The mythic Piaggio Vespa is the product all of us aspire to create.

The iPhone is a great product. But it’s no Vespa.

by Bob Page on 8 September 2009

In September of 2009, the product of the moment is the Apple iPhone. But it’s no Piaggio Vespa.

The iPhone connects people to friends, family and colleagues in a human, stylish, perhaps even magical way. As an always-networked hand-held personal computer, it enables people to manage their lives not from behind a desk, but from their pocket. The iPhone is so popular that it overloads networks and upsets legislators, who believe all carriers should be able to offer it. These are lovely problems to deal with.

In a couple of months, the iPhone officially goes on sale in China, where a new deal with China Unicom provides access to 140 million new subscribers.

The iPhone story is fascinating, but it pales in comparison to Vespic myth. The Vespa helped rebuild Italy after World War II, empowered women, young people and a national workforce, and became a global movie star — a symbol of joy, independence and style. After more than six decades, the Vespa still captures imagination. Apple offers brilliant marketing and innovative products, but where will the iPhone be in 2070?

Vespa history is inspiring for dozens of reasons, but for me, the most powerful lesson is in the courage of the people who invented it. In 1945, amid the post-war devastation of Italy, the brothers Enrico and Armando Piaggio needed desperately to launch a product that would re-utilize employees, machinery and factories that had manufactured aircraft during the war. They bet, correctly, that Italians would need cheap transportation, and asked an engineer named Corradino D’Ascanio to re-design a motorcycle that had been developed for paratroopers.

D’Ascanio disliked motorcycle usability, so he re-invented the vehicle. Motorcycles were complicated and uncomfortable to ride, they got their drivers and passengers dirty, and they were difficult to maintain. Leveraging ideas from aviation, D’Ascanio gave the vehicle a shell-like, monocoque frame that protected the driver from messy, post-war Italian streets. To make changing a flat tire easier, he used a strut design from an aircraft landing gear, rather than a front fork. D’Ascanio also created a completely different, seated, upright driving position to make the vehicle more comfortable for novices – even women and priests, it was said.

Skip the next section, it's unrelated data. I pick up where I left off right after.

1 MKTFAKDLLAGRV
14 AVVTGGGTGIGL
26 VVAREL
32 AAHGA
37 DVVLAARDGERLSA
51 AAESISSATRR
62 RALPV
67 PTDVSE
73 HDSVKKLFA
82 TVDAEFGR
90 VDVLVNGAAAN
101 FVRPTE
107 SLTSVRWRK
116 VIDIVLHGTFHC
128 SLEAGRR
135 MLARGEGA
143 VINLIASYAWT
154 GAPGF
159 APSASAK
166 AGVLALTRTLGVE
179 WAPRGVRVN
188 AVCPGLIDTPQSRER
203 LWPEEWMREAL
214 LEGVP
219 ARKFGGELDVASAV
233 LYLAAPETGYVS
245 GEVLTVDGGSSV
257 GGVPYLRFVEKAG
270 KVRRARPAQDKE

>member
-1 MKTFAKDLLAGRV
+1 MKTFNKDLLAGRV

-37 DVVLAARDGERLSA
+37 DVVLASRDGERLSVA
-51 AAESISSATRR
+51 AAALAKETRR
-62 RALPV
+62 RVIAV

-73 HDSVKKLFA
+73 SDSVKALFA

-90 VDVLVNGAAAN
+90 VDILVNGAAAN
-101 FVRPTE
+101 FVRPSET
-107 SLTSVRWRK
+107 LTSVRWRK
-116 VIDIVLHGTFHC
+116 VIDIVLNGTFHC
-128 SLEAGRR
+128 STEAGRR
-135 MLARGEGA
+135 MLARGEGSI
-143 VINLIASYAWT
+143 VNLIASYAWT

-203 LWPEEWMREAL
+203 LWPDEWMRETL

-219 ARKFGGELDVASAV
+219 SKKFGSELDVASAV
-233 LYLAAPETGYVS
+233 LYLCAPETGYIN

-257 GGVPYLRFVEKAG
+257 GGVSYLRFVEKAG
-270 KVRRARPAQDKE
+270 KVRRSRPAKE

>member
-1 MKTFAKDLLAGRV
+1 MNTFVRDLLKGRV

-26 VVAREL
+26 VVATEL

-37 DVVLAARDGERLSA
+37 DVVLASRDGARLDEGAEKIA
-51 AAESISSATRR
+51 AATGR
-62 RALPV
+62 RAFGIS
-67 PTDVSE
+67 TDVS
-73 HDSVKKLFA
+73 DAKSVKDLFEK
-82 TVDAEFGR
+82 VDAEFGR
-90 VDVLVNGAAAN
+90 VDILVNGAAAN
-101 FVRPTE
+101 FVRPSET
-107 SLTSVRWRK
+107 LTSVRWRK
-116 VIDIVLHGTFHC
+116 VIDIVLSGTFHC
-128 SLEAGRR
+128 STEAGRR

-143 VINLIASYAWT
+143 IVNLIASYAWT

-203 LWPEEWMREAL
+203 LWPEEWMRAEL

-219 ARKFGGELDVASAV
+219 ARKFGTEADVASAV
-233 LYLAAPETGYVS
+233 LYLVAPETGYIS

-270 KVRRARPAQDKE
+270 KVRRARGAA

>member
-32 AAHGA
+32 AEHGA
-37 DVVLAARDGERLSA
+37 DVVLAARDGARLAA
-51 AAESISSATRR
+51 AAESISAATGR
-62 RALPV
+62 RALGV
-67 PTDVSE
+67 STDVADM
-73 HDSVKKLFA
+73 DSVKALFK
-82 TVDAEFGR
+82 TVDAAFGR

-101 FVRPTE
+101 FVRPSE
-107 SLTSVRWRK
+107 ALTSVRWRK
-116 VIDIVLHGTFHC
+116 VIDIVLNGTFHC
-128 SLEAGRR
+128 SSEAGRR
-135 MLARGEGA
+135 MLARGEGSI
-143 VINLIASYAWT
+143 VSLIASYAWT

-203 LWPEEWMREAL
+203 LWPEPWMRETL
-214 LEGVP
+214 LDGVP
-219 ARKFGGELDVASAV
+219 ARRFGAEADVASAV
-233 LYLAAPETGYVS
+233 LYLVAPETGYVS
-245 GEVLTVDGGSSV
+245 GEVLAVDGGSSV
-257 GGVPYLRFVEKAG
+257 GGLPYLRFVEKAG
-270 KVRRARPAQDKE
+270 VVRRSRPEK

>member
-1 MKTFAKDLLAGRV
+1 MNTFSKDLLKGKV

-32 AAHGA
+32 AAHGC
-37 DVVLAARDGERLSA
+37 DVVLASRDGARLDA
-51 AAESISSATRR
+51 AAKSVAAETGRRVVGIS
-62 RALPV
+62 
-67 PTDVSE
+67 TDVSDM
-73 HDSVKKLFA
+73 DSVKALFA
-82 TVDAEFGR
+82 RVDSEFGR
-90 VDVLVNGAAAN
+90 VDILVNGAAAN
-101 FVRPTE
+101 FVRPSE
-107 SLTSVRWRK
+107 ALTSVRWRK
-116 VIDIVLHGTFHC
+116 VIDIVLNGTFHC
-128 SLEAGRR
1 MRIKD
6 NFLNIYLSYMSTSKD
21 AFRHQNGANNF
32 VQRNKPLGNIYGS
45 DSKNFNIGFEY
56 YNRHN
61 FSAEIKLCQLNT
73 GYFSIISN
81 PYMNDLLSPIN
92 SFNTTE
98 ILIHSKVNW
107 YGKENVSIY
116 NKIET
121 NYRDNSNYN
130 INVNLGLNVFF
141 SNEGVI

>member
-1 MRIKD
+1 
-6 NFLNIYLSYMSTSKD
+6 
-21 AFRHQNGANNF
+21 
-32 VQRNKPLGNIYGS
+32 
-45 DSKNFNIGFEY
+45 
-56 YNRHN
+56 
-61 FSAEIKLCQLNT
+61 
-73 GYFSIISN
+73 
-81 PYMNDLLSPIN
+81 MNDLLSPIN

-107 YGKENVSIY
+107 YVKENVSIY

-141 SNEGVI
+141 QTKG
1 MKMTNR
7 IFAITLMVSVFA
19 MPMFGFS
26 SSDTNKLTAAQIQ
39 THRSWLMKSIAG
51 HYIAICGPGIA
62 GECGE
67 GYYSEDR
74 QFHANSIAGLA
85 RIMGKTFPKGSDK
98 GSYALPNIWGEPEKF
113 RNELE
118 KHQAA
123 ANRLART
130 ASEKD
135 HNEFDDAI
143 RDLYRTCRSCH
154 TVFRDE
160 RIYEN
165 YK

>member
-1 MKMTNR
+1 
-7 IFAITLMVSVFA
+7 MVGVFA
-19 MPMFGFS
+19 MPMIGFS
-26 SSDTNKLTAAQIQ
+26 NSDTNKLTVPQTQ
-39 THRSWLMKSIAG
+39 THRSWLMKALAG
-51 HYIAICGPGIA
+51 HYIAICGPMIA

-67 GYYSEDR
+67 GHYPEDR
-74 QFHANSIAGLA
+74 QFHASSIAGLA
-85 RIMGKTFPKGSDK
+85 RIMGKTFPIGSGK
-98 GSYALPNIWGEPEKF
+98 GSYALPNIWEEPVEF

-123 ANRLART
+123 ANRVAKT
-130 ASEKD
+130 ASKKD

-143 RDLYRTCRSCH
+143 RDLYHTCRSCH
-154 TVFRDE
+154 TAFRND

Piaggio launched the Vespa 98 in March of 1946 at the Golf Club of Rome, in an event attended by U.S. Rear Admiral Ellery Wheeler Stone, an engineer himself, and chief representative of the allied military government focused on the reconstruction of Italy. Stone later became vice president of IT&T, and is also a fascinating story.

The Vespa is mythic because it originates and then transcends, like Phoenix, from destruction and poverty. Beyond turning swords into ploughshares, the Vespa transformed military expertise into civilian economic development. By applying aviation principles to motorcycle design, Vespa inventors created an entirely new product category.  The Vespa provided hope to desperate people, and today it continues to provide joyous, noisy, environmentally friendly transportation to people around the world. Vespa is the product all of us aspire to create.


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